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BURNS, (WITH NOTICES OF JOHNSON'S LIVES OF THE POETS.)
Monotony of Pope's verse-The revival of a truer spirit of
Poetry Chatterton Merit of Cowper - Dr. Johnson's lite-
rary dictatorship - His
Brydges's criticism on them - Cowper's judgment of them
-Johnson's incapacity for poetical criticism-Johnson's
judgments on Gray-"London"-" Vanity of Human Wishes"
-Percy's "Reliques of Ancient English Poetry" - The
character of this poetry-Robert Burns- His boyhood—
Early trials-Mossgeil Farm--The freshness of his poetry—
Its universality-Wordsworth's lines "The Mountain-Daisy"
"The Field-Mouse"-"Cotter's Saturday Night"-"Tam
O'Shanter"— Mary Campbell-Morality of Burns's poetry
-The Bard's Epitaph-Wordsworth's Lines to the Sons
The present age not an unpoetical one-Five names worthy
of distinction-Samuel Rogers-The "Pleasures of Memory"
-Rogers's "Italy"— Galileo and Milton-Moore's Songs-
Irish patriotism-The true question respecting poetical com-
position-Lamb's lines on the "Old Familiar Faces"-Scott's
career of authorship-Scott the second in rank of Scottish
poets-His childhood at Sandy Knowe-His early reading-
His interview with Burns-Influence of the Story of the
Rebellion of 1745 on his genius-His love of natural scenery
-The minstrelsy of the Scottish border-Hallam's remark
on the Scottish ballads-Story of "Christie's Will"-"The
Lay of the Last Minstrel"-Scott's merit as a poet-In-
fluence of the French Revolution on his mind-" Marmion"
"The Lady of the Lake"-Decline of his poetical powers-
"Bonny Dundee"--" Battle of Otterburne"-- His pilgrimage
Advantage of connecting critical with historical considerations
--Spenser and his age-Spirit of the French Revolution-
Contrast between the American and the French Revolutions---
Its influence over thought and action-Coleridge's "France"
-Nature of lyrical poetry-Early developments of Cole-
ridge's genius- His philosophy-His critical papers-His
consciousness of his own poetical endowment-His boyhood
at Christ Church Hospital-Monody on Chatterton-His love
of nature-Ode on Dejection-Translations of Schiller's trage-
dies "The Ancient Mariner"-" Christabel" Its metrical
SOUTHEY, (WITH NOTICE OF CHARLES LAMB.)
Charles Lamb, the friend of Coleridge and Southey-" The
Old Familiar Faces" "Elia”- Robert Southey-Character
of his prose-His complete poetical works-His mental de-
—“Wat Tyler”—" Joan of Arc"-The product of imagination
is often truth" Madoc"-" Roderic❞— "Thalaba" "The
Curse of Kehama"- Scriptural character of "Thalaaba"-
Keble's "Christian Year"- Story of "Thalaba and Oneiza"
-Southey's Odes-" The Retreat from Moscow"-" The Tale
of Paraguay”—His playful poetry-Ode on the Portrait of
A catholic taste in literature Difficulties of a course of
critical lectures-Southey and Byron-The spirit of criticism
the spirit of charity-Rogers's plea for Byron's memory-
Popularity of his poetry "English Bards and Scotch
Reviewers" "Childe Harold"- His love of external nature
-Formation of his literary character-Admiration for Pope-
Success of "Childe Harold" His Oriental tales - Literature
of the last century - Story of Byron's marriage-Noctes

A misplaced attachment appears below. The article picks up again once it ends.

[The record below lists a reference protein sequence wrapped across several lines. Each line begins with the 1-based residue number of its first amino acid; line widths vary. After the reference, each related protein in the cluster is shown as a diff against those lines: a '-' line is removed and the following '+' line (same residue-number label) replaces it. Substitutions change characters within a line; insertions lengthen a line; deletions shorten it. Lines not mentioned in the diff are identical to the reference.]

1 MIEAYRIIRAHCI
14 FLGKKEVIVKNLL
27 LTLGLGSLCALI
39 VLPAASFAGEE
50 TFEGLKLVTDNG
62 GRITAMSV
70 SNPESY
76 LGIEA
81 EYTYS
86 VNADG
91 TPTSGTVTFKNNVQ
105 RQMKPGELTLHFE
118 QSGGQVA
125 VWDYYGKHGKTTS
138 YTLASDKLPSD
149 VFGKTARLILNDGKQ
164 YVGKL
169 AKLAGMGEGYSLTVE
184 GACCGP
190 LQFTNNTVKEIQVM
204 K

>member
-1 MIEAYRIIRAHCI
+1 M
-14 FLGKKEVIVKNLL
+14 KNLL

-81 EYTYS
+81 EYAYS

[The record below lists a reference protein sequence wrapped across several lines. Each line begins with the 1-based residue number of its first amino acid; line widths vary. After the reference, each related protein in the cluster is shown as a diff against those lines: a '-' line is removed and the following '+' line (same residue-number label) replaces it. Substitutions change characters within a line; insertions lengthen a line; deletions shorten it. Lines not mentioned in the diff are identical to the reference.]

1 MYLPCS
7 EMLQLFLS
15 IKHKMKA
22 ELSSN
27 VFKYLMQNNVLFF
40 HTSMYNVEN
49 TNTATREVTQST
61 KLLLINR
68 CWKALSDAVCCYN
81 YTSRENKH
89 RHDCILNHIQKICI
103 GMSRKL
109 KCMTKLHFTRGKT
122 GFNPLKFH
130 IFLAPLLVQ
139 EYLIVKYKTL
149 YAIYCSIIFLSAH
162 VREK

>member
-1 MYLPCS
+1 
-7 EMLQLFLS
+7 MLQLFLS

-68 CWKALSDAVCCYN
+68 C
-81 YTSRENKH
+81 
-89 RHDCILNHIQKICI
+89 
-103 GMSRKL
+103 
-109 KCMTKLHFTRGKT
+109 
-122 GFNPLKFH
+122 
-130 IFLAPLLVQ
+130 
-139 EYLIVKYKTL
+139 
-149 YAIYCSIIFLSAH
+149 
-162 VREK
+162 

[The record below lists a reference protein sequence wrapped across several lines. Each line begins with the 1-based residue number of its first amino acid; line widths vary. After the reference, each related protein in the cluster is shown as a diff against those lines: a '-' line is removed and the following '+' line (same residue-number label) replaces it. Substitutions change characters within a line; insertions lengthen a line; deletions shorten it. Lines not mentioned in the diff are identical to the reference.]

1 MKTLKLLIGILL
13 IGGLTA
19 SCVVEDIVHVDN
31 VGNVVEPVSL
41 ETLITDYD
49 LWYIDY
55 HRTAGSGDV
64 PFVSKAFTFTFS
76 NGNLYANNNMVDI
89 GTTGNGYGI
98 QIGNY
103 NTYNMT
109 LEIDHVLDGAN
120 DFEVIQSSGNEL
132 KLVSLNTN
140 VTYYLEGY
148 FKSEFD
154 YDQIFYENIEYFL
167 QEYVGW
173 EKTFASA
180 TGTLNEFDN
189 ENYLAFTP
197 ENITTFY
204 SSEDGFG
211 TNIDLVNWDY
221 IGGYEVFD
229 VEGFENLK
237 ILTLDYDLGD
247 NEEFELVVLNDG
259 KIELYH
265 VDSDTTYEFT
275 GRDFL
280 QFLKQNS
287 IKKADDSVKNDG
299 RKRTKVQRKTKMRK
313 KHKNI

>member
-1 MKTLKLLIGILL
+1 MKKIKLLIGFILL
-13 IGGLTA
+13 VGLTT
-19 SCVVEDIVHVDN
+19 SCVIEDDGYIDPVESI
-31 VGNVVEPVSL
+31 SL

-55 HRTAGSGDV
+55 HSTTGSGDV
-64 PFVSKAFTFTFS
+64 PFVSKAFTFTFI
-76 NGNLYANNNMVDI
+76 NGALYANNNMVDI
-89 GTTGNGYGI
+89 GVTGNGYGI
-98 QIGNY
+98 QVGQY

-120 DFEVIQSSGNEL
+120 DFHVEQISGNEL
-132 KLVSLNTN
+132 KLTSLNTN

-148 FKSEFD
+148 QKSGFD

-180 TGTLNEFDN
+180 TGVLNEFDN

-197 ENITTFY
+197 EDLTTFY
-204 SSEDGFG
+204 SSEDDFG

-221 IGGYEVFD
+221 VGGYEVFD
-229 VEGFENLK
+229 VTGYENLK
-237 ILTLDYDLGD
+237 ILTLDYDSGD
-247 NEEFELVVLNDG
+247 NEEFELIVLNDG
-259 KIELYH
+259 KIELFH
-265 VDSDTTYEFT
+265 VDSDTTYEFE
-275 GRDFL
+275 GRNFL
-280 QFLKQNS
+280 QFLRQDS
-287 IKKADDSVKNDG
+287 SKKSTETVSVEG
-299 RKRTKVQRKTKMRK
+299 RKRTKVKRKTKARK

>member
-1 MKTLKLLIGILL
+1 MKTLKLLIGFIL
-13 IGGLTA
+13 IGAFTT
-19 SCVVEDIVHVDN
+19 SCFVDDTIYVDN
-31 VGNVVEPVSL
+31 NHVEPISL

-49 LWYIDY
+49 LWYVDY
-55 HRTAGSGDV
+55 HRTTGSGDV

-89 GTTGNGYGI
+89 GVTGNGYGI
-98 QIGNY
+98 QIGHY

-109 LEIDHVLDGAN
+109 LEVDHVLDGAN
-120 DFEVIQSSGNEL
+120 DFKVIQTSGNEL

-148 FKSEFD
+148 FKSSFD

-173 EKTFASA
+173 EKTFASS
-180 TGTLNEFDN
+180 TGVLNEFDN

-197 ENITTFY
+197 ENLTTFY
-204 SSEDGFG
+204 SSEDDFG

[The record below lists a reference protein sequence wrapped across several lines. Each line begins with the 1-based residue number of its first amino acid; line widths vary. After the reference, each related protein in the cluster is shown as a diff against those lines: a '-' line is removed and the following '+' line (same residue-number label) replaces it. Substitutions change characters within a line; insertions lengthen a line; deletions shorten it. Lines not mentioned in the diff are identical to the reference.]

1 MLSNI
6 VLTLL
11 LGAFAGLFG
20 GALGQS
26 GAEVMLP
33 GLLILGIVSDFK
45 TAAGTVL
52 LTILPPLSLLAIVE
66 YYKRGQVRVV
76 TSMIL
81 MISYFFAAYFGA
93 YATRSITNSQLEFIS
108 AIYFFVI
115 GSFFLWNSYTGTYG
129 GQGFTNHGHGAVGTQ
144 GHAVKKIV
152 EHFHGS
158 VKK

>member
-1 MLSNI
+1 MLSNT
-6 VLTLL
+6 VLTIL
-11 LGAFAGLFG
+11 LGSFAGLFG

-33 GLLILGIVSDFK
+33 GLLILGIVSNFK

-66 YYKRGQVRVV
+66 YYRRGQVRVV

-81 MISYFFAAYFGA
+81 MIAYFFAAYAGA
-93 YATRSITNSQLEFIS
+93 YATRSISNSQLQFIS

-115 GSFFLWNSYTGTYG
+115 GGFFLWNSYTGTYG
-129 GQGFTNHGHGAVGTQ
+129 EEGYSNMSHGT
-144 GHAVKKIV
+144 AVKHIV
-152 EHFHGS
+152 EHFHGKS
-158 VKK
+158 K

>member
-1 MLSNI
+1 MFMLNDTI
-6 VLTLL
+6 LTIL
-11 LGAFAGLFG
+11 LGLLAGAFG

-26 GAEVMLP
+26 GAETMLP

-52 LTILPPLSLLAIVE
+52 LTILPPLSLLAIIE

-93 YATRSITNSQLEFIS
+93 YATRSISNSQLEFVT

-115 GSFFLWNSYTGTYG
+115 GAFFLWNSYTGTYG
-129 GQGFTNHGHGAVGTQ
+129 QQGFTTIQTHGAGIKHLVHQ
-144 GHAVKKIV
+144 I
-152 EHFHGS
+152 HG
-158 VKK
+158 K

Ambrosianæ Contrast between the "Corsair" and the
"Prisoner of Chillon" -"The Dream"- Materialism in his
poetry- Manfred-Venice -The Dying Gladiator-Strains
for liberty- Beauty of womanly humanity-" Sardanapalus"
Difficulties in the way of a proper appreciation of contem-
porary genius-Candour rare in criticism-Controversy in
regard to Wordsworth's school of poetry-Comparative criti-
cism between the poetry of Wordsworth and Byron-Cor-
respondence of Wordsworth's life with the spirit of true
poetry-Continuity of his moral life-Recollections of his
childhood-His love of nature and of man-His sympathy
with the French Revolution-His seclusion-Communion
Lines composed in the neighbourhood of Tintern Abbey-
"The Excursion". "Sonnet on Westminster Bridge"
"Lines on the Death of Mr. Fox”—“Tribute to a favourite
Dog"-"Simon Lee"-" "Story of the Deserted Cottage"-
His political poems-Conclusion.......................
LECTURES ON ENGLISH POETRY.
(WITH NOTICES OF JOHNSON'S LIVES OF THE POETS.) Monotony of Pope's verse-The revival of a truer spirit of PoetryChatterton-Merit of Cowper-Dr. Johnson's literary dictatorshipHis "Lives of the Poets"-Sir Egerton Brydges's criticism on them -Cowper's judgment of them-Johnson's incapacity for poetical criticism—Johnson's judgments on Gray-"London"-" Vanity of Human Wishes"-Percy's "Reliques of Ancient English Poetry”— The character of this poetry-Robert Burns-His boyhood-Early trials-Mossgeil Farm-The freshness of his poetry-Its universality
-Wordsworth's lines-The Mountain-Daisy-The Field-mouse— Cotter's Saturday Night-Tam O'Shanter-Mary Campbell-Morality of Burns's poetry-The bard's epitaph-Wordsworth's Lines to the Sons of Burns.
IN my last lecture I was constrained to pass, somewhat too hastily, from the poetry of Pope to that of Cowper, thus bringing the earlier portion of the eighteenth century in too close contact with its later period. It has been my aim, throughout this course of lectures, to make it, as far as possible, comprehensive not only of the exposition of the individual poets selected, but of the progress of English poetry in its successive ages, as it has been modified by the influence of genius and the spirit of the times. I propose, therefore, in order not to deviate now from the plan as presented to my own mind at the outset, to endea